Paul recognises that there must be limits put upon his boasting. While he is perhaps happy to boast a little too much about what Christ has done through him for building up the church he will not boast of things he hasn’t done as though he had done them. Paul repeats this twice in vv.13+15:
v.13 "But we will not boast beyond limits, but will boast only with regard to the area of influence God assigned to us, to reach even to you."
v.15 "We do not boast beyond limit in the labours of others."
There is nothing wrong with gospel partnership and the sharing of roles – Paul was very happy about this as is clear from what he had to say when he wrote:
1Cor.3:6 "I planted, Apollos watered,"
But he will not approve of one trying to take the credit for the work done by another. And in any case "it is God who gives the increase"!
Paul’s particular ministry however was that of a pioneer missionary and he was always wanting to break new ground and to preach Christ where he had not been preached before.
In his pioneering work he was led by the Spirit and had managed to get as far as Corinth. However he did not yet feel to move on in any decisive manner. He was all too aware that the church in Corinth still needed to grow, still needed to be brought to a greater level of maturity.
This is a further indication of Paul’s pastoral concerns for the church in Corinth – how could any right-
Paul is prepared to boast about what the Lord had enabled him to do so far in Corinth but he couldn’t yet boast of a completed work. Paul longed for the Corinthians to increase in faith and as they do so to become more and more open to him, and to his ministry.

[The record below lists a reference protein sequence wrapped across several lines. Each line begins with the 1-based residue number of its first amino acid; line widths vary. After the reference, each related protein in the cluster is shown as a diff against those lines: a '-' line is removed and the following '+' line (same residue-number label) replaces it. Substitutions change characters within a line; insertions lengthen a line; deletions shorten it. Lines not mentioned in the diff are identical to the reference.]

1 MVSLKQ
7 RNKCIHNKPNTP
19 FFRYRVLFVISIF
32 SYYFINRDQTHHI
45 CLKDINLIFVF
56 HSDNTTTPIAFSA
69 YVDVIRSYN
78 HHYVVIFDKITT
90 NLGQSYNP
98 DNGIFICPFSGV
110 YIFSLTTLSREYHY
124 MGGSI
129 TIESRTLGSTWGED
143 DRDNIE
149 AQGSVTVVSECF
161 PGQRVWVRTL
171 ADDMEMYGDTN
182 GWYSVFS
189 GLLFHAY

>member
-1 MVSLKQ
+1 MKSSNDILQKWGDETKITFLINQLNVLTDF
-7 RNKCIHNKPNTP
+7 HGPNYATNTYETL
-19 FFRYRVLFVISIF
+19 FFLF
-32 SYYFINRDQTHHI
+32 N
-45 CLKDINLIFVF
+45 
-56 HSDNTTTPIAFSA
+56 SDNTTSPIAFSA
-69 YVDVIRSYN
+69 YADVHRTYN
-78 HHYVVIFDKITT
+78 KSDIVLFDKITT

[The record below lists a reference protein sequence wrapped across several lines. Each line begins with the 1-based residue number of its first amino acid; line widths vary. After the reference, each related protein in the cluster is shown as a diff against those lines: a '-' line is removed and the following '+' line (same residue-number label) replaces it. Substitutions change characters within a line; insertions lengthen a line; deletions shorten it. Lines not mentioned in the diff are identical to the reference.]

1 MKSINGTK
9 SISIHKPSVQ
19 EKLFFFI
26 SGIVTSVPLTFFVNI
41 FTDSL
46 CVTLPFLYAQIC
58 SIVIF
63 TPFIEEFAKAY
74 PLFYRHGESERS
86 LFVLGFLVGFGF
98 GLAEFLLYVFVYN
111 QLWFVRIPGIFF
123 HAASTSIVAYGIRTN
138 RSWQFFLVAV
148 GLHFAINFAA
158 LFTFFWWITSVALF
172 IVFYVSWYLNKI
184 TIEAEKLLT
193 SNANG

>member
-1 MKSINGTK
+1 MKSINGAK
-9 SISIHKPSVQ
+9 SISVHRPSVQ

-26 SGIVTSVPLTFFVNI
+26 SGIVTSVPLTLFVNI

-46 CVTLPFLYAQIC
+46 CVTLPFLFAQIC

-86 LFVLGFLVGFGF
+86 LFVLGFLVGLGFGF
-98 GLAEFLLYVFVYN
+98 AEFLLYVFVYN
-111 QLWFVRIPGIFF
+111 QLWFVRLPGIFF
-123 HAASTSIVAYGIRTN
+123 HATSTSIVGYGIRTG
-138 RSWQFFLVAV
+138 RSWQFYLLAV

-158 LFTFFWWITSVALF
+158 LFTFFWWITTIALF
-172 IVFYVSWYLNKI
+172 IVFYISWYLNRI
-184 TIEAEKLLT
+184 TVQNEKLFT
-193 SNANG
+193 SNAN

Are you concerned to keep on making progress? Are you keen to see our church make progress? If your answers are "yes" what steps are you taking so that progress might be made? A commitment to pray perhaps. A commitment to try to bring someone along? A commitment to talk to someone about Jesus? A commitment to give a book or a tract away? A commitment to help with distributing invites? So many things, so many things...
Only when sufficient progress has been made and the church in Corinth is ready to act as a staging post sending Paul off to further fields of missionary service will Paul feel free to leave and move on. And he emphasises once again that his aim is pioneer mission – he doesn’t want to build a reputation by building on the foundations that someone else has laid.
Boasting? Can we boast? Yes, we can, if our boast is in the Lord. Let us make sure that this is what we do. Let us make sure that we look for his commendation, the stamp of his approval and the sign of his blessing, and not for the plaudits of mere men.